If you can’t actually create some of the more complicated things, don’t fret. One of the aims of JC and Novaquark is that Dual Universe will act and thrive as a wide-open marketplace. One that players can sell their designs to other players, either for in-game money or potentially even real money. If you work with other players you’ll be able to avoid this as somebody else may be able to make up for anything you’re not good at. This is something society was built upon.

The Future of the Universe – Conflict or Co-operation?

The promise of Dual Universe is where things could really fall down. When it launches in, hopefully, a few years time the idea will be for a whole second universe for people to gather in. This will be a seamless universe of countless planets that the players can travel between, colonise and make into what would effectively be a second home. The hope is that players will be able to harvest the resources, craft with them as well as build as impressive a structure as they could want to build. Of course, they would also design and build the spaceships they fly in space.

Of course, there’s only so much that can be done in what would then be a huge free for all. Emergent storytelling is what Novaquark and JC are really hoping for. Players will be able to group together and form societies, claim territory and even go to war with each other. All of this will also take place in a universe where, literally, everybody is playing together using Novaquarks more than impressive server technology.

This is something the company is already set up for with an online database of these organisations of players who are already banding together. From simple empires to corporations and even rebel groups, the options are endless. It’s a dream come true for role-playing fans who love the idea of actually living a different life of their own in such a world and organic stories like Eve Online’s Bloodbath of B-R5RB occuring here.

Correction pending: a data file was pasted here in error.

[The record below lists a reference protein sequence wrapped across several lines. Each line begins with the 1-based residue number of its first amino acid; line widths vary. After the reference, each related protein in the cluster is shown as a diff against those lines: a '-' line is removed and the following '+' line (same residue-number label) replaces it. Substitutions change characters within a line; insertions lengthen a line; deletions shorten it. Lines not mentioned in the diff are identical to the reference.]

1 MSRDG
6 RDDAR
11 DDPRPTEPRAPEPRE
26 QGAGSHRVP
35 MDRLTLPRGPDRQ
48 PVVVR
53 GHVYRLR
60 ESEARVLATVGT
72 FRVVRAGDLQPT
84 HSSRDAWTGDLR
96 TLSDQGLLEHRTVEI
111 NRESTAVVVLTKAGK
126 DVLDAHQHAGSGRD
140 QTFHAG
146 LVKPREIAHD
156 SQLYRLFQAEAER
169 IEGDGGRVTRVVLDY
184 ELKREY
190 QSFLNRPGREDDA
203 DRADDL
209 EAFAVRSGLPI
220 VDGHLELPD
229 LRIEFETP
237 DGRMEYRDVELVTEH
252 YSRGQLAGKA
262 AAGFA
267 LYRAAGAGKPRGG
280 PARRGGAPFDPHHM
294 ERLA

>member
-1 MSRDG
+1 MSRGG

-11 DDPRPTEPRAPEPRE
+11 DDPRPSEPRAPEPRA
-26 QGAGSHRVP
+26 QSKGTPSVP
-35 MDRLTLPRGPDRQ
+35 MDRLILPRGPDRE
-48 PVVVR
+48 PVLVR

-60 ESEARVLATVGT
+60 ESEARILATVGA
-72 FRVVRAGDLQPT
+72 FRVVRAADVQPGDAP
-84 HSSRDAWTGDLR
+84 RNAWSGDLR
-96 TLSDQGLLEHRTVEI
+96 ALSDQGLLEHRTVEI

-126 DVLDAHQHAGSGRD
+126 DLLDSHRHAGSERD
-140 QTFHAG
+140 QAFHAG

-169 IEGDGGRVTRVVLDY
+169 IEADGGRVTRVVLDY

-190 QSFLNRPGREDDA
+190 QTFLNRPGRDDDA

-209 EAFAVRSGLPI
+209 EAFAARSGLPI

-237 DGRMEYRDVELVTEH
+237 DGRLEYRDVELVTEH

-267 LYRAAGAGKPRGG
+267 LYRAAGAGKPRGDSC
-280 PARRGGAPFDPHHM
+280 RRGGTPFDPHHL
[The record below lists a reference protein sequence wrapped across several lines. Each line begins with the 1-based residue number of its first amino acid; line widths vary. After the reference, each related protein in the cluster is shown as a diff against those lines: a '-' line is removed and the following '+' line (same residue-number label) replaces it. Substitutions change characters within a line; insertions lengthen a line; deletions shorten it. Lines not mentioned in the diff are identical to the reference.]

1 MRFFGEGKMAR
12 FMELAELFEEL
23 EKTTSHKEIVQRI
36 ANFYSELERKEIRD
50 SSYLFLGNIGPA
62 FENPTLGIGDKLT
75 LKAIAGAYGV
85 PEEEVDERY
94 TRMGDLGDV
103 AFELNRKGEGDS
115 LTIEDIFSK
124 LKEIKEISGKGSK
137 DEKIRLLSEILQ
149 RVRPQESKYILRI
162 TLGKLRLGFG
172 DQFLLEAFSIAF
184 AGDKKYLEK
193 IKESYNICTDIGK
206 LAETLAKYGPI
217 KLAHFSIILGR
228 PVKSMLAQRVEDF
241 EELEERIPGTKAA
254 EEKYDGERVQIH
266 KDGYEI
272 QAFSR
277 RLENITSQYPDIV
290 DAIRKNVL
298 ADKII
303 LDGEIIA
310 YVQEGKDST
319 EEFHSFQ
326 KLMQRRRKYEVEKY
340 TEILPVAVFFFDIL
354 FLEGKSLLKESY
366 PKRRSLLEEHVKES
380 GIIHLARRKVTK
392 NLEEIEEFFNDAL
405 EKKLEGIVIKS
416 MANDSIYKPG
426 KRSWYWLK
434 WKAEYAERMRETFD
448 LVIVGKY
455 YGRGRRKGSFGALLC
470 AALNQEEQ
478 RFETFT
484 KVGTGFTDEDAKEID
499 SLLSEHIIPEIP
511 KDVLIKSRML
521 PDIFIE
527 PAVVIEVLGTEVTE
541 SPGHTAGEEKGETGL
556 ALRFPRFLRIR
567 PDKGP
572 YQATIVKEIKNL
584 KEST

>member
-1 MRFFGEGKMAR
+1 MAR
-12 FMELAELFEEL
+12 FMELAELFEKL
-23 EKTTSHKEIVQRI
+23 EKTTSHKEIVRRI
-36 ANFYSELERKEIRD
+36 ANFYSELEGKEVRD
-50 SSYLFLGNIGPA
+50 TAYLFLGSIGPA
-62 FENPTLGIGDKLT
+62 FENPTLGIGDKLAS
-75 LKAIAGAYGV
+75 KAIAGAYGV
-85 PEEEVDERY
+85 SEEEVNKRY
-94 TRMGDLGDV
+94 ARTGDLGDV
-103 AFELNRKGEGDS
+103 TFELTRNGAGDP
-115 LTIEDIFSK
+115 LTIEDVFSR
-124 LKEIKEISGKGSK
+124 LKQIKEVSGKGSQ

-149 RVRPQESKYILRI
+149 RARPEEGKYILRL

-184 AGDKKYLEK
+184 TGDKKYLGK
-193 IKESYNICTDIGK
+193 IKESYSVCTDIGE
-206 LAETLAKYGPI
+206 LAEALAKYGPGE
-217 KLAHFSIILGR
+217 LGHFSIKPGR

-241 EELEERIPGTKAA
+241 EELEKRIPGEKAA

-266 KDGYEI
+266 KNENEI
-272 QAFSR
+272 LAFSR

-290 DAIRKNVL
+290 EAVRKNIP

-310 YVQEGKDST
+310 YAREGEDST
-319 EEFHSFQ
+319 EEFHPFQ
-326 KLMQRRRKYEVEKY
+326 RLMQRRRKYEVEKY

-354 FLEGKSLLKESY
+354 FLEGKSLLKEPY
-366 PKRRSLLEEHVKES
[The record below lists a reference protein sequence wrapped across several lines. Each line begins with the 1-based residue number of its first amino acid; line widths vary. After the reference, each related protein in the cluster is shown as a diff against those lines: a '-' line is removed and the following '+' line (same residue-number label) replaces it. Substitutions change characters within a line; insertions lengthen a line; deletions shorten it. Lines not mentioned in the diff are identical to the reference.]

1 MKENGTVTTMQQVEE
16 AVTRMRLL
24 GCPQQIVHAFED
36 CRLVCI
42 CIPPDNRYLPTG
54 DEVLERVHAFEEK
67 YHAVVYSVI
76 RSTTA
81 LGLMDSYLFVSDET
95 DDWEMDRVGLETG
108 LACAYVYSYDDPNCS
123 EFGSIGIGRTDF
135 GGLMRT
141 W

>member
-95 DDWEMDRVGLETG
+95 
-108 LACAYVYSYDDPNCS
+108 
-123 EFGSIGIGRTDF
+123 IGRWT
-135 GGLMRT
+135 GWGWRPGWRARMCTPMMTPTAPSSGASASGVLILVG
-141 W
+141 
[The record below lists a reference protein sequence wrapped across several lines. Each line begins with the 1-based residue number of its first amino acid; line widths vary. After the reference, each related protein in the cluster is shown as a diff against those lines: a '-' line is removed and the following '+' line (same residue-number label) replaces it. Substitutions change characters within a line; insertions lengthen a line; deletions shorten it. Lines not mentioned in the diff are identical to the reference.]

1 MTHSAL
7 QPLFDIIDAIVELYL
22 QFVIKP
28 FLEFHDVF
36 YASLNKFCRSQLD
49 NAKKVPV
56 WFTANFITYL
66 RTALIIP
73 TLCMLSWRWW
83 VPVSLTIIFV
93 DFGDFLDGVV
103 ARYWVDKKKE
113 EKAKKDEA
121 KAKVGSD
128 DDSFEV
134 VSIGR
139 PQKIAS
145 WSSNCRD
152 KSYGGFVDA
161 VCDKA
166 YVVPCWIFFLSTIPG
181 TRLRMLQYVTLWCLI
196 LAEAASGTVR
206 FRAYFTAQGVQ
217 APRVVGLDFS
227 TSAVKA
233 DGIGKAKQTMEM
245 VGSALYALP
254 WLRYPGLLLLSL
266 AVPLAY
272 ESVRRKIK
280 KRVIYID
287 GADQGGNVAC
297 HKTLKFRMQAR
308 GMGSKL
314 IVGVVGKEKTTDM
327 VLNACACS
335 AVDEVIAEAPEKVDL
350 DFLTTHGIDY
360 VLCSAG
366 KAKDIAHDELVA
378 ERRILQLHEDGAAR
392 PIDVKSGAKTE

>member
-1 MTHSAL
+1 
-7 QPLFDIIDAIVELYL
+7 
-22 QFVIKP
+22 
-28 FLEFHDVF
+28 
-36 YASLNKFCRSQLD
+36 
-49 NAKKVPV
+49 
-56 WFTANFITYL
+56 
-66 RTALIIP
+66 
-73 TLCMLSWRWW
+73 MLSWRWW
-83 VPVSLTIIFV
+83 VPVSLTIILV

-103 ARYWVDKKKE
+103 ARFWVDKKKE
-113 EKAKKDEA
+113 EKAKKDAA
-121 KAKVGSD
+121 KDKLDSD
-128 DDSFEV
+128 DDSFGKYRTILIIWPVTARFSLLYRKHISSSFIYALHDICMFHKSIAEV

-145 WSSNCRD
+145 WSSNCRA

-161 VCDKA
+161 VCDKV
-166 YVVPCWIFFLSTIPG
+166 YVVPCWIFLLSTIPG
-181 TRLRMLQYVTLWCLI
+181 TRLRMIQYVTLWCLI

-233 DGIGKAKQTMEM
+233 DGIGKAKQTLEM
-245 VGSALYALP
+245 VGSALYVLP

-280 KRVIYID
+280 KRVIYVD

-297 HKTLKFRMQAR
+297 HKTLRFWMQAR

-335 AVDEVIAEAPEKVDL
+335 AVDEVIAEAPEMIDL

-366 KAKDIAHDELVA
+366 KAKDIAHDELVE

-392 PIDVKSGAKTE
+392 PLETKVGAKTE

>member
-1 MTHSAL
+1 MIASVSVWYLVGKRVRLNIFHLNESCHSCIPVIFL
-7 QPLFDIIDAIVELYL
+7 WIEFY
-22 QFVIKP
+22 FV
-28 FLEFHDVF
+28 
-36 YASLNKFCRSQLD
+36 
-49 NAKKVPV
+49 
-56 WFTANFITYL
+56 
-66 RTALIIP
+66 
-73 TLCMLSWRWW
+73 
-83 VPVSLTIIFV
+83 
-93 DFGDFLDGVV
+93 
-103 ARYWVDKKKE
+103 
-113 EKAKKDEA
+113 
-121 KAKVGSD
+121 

Possibly the most interesting, and strangest thing I saw is the temple that a group of players built around a mysterious monolith found within the game. JC wouldn’t tell me what these monoliths would actually do, just that there are a number of them and they will be a key part of the games universe. All I know is that such a grand temple meant these monoliths already had a cult-like following.

Novaquark: The Team Behind Dual Universe

Novaquark is a fairly unusual developer. Even the origins of the head, Jean-Christophe, is far from what you would expect of the lead of a new startup team. Particularly so for a team making a game with such ambition. JC has a history in AI and Robotics, a far cry from an industry lifer who’s decided to go it alone.

Indeed, even during his previous employment of making robots and AI platforms for said robots, JC had Dual Universe in the concept stage. He was happy to tell me that the game has been in concept since as far back as 2011. Novaquark itself was only created as a company in 2014, with the game starting actual production just two years ago where it also went into its Kickstarter.

Of course, generating just over the half-million Euro goal that was put forward was never going to be enough to make a game of such scale. As such, private investors have made up the true bulk of what is the games fund. €60 million of investment has been placed into Novaquark by private investors. When I asked about how this may impact the game and for the consumer, I was happy to hear that the plans are for the game to be truly consumer first.

As such, Novaquark intends on self-publishing the game. To fund the maintenance and development of the game following release the company has one particular idea for monetisation: Subscription. It’s far from something that’s been completely decided, but when I asked JC said that ‘mentally’ they are hovering around the €12/month mark. However, there is an idea to potentially incorporate a system similar to Eve’s PLEX system which allows players to purchase in-game time with in-game currency.

Are you Ready?

Without a doubt, Dual Universe is the most ambitious title I’ve seen in a very long time. Indeed, ever since the reveal of No Man’s Sky. With the incredibly impressive technology used for morphing and editing the voxels to construct impressive structures. More-so, the scripting system and the downright impressive things that can be created.

Only time will tell if the game will actually live up to what it’s both showing and promising. Maybe we’ll find out at the end of the year if an alpha version launches for people to actually purchase. Maybe it’ll take longer. Needless to say, it’s a game I’ll be keeping a close eye on.